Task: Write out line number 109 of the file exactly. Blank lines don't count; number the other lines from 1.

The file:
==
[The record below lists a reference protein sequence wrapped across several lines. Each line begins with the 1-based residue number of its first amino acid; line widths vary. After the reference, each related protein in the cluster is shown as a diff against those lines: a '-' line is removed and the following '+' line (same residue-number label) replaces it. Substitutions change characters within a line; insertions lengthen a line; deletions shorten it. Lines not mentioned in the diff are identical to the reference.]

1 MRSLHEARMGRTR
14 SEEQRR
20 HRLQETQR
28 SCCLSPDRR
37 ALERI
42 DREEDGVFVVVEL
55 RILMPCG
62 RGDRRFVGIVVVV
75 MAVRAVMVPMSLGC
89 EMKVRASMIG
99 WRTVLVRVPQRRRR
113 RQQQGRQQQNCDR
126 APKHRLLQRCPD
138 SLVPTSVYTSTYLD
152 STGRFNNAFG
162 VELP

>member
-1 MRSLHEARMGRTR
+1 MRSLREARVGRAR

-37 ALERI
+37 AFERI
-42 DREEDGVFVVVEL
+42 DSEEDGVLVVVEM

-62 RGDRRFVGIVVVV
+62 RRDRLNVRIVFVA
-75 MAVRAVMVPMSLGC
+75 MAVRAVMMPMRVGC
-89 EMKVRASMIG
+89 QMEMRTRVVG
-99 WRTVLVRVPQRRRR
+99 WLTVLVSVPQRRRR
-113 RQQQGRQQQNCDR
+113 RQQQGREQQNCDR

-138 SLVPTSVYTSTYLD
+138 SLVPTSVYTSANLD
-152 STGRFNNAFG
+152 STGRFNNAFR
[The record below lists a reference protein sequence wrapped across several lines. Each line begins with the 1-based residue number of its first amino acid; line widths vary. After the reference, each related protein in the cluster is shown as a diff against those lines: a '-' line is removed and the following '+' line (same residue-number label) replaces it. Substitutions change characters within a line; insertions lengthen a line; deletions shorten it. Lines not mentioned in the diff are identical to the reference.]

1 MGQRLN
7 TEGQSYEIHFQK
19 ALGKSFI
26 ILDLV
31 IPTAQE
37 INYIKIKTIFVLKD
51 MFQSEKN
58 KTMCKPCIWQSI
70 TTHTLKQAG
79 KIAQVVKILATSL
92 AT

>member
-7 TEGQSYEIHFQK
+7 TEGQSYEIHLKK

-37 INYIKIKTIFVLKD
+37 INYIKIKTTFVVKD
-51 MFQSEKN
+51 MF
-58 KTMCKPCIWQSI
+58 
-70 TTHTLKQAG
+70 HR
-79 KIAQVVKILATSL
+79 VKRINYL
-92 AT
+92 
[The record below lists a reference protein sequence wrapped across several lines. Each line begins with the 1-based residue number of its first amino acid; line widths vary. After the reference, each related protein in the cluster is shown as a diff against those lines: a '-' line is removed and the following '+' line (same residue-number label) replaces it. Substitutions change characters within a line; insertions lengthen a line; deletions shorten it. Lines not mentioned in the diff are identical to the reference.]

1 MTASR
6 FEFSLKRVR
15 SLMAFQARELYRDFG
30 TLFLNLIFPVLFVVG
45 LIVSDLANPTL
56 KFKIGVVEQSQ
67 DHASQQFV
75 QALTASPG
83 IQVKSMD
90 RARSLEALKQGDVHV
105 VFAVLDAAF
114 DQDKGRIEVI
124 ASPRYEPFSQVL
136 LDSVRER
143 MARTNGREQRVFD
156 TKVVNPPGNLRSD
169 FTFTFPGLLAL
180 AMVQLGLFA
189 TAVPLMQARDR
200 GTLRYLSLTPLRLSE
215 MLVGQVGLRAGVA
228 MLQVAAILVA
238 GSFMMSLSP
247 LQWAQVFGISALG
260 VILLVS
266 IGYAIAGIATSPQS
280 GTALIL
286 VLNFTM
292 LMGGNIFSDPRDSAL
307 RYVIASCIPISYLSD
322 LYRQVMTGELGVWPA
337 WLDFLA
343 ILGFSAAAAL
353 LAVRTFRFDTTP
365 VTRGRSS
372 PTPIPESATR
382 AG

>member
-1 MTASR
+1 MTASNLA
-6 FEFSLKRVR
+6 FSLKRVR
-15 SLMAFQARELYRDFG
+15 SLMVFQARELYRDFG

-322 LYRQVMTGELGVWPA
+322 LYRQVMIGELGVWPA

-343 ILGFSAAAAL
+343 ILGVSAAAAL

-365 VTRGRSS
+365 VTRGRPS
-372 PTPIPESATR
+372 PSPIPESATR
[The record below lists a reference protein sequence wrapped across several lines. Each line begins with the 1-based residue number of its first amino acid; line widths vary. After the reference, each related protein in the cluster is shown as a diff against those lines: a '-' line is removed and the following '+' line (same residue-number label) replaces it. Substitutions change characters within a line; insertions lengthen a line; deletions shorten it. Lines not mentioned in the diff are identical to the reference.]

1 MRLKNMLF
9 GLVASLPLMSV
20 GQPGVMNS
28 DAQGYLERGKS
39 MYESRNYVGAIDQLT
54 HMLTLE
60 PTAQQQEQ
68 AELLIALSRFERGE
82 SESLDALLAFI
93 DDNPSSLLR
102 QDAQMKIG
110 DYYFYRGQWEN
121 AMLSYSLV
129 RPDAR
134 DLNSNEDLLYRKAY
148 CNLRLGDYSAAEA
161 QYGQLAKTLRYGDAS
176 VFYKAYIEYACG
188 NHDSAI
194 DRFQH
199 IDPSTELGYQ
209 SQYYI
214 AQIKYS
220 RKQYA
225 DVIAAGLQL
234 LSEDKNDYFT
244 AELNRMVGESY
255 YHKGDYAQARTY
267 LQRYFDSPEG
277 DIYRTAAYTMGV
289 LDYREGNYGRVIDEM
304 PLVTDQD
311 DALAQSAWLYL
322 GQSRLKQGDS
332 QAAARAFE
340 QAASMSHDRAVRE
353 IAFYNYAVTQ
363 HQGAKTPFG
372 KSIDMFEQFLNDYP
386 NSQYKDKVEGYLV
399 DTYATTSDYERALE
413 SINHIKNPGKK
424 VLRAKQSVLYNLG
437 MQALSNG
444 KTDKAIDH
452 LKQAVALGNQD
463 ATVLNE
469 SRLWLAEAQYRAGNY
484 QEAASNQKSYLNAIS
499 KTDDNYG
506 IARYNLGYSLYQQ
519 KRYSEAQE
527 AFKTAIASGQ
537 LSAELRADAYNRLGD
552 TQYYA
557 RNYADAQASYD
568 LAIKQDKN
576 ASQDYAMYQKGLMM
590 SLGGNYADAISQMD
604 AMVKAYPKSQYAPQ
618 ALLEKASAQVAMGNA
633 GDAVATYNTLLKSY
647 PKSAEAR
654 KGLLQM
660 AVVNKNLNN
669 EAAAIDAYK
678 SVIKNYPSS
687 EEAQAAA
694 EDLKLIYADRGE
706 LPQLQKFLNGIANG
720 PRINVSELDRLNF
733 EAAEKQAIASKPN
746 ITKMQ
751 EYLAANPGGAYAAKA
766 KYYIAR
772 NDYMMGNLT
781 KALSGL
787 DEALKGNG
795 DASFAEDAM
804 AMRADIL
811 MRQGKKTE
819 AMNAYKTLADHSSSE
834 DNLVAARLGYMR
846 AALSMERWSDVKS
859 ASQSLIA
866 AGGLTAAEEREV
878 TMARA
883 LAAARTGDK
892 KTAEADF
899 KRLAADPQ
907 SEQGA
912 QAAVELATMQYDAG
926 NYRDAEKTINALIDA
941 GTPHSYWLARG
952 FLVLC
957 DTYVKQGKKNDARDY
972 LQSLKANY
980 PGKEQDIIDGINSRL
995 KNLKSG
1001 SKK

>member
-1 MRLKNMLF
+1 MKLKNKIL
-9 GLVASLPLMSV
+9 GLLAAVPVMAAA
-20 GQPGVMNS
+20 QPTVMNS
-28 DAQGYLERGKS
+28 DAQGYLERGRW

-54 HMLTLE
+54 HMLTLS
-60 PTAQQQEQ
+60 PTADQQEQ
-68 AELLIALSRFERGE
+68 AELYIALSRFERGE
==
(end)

-15 SLMAFQARELYRDFG